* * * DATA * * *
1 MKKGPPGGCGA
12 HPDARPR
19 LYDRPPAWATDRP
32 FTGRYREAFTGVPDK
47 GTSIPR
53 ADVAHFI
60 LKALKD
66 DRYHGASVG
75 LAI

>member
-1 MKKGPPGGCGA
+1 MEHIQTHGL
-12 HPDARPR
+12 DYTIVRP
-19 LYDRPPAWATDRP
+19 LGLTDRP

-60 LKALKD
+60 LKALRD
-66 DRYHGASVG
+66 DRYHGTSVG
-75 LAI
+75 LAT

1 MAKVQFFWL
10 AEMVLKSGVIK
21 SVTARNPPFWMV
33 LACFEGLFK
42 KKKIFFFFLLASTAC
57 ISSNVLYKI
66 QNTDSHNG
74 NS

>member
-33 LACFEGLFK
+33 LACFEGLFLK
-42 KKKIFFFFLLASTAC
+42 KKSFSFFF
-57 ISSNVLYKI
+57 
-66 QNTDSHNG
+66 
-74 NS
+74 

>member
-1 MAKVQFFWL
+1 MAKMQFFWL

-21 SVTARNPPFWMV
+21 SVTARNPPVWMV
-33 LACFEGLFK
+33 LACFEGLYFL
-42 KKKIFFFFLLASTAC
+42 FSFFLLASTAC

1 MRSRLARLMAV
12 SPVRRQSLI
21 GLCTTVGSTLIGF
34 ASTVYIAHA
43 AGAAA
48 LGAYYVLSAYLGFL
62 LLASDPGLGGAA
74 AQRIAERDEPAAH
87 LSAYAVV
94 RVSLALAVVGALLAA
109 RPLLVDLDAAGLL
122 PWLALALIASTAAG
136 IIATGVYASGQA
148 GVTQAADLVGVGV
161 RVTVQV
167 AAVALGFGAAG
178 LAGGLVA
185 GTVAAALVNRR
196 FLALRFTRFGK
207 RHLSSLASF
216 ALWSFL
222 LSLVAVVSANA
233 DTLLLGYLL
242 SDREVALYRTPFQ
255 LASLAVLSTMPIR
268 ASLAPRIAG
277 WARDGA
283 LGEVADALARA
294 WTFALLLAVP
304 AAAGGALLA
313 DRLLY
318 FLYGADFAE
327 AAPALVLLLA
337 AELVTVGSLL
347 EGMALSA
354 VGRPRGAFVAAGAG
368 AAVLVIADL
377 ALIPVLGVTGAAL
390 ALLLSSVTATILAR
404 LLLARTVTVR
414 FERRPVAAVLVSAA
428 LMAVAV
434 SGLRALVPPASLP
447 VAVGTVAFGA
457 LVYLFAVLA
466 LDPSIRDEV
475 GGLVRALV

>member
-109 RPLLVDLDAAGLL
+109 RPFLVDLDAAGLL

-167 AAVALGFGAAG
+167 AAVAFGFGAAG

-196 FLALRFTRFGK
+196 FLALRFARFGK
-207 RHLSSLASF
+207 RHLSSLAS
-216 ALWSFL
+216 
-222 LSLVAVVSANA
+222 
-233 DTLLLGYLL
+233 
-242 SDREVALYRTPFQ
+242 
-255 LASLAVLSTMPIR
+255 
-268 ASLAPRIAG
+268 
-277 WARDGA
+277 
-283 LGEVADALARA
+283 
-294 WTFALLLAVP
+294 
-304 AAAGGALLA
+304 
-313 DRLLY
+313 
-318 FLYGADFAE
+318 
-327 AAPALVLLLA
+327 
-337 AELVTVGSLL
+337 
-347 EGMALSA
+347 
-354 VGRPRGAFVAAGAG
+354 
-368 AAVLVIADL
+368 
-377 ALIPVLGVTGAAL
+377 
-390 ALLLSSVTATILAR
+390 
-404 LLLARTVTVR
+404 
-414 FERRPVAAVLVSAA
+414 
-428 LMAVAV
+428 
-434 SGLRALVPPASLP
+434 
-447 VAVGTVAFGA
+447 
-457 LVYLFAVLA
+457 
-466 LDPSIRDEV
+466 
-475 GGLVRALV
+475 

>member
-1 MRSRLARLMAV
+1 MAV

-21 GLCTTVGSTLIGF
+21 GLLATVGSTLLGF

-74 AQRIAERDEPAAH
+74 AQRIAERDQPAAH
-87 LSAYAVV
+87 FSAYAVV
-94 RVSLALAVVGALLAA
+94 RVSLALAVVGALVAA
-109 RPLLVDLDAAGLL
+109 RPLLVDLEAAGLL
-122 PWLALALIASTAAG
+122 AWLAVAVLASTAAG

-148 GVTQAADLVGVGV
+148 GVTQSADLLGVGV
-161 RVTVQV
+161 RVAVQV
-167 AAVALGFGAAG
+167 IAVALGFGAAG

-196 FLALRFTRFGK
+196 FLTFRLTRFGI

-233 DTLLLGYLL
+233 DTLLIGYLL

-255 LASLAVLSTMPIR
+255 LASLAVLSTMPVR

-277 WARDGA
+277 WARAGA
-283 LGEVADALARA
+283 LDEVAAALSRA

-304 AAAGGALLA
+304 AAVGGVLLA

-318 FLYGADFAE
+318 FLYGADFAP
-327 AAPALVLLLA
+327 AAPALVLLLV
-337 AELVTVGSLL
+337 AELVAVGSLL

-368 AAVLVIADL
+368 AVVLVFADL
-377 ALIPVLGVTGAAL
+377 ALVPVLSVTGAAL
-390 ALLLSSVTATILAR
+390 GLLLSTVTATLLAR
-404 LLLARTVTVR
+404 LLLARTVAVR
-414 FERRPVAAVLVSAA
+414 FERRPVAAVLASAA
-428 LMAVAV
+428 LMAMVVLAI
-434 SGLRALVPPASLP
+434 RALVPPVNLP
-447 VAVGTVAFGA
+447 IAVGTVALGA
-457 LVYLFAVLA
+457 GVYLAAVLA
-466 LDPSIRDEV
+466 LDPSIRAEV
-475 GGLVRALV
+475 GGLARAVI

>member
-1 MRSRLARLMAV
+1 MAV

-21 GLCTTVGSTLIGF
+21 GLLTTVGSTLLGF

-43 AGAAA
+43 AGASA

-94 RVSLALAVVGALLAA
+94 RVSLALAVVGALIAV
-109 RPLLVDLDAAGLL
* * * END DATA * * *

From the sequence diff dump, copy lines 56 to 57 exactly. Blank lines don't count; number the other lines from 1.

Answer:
48 LGAYYVLSAYLGFL
62 LLASDPGLGGAA